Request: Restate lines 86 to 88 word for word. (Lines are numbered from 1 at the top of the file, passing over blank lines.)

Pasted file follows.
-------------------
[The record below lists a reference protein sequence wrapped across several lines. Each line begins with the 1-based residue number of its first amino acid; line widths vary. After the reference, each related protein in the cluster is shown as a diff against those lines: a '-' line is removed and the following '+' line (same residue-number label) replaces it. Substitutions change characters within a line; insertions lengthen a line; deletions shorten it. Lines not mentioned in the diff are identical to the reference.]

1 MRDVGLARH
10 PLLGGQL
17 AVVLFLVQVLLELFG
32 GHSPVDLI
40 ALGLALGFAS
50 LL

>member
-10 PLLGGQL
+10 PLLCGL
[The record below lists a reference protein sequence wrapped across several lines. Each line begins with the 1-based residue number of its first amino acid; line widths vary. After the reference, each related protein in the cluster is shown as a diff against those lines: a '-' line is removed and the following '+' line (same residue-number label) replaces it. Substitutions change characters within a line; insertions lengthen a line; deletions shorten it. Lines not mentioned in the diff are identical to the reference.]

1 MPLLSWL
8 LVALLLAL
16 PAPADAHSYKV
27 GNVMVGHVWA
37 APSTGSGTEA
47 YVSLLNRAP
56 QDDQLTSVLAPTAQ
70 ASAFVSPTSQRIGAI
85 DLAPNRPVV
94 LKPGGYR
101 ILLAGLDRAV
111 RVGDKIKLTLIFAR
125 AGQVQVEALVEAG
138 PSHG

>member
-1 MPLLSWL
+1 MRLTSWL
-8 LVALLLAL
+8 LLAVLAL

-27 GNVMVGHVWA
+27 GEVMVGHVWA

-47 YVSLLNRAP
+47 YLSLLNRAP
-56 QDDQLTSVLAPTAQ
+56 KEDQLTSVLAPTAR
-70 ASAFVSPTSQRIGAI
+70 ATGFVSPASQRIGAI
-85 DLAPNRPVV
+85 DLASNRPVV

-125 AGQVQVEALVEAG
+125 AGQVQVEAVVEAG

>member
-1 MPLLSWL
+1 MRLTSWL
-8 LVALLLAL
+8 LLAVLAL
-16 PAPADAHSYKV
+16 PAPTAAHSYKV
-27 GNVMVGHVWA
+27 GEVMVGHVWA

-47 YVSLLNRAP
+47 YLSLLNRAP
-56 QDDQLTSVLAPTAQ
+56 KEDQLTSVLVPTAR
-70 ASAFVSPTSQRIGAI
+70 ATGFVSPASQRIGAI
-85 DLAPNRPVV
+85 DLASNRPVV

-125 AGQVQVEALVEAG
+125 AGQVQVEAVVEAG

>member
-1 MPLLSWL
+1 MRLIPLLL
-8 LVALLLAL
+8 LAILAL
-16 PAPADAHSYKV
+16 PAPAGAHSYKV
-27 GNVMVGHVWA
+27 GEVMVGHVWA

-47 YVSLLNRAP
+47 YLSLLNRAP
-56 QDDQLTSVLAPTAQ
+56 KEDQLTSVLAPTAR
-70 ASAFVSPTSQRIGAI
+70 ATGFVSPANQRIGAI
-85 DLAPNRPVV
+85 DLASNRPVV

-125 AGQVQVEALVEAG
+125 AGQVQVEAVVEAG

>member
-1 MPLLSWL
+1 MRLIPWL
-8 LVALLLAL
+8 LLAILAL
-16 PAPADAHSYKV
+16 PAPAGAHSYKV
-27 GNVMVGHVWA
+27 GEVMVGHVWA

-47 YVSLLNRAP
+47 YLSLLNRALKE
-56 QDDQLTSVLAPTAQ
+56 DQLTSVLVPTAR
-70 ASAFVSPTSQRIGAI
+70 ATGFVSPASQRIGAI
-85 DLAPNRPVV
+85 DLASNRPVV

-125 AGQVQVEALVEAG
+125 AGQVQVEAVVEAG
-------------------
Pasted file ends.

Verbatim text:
-16 PAPADAHSYKV
+16 PAPAGAHSYKV
-27 GNVMVGHVWA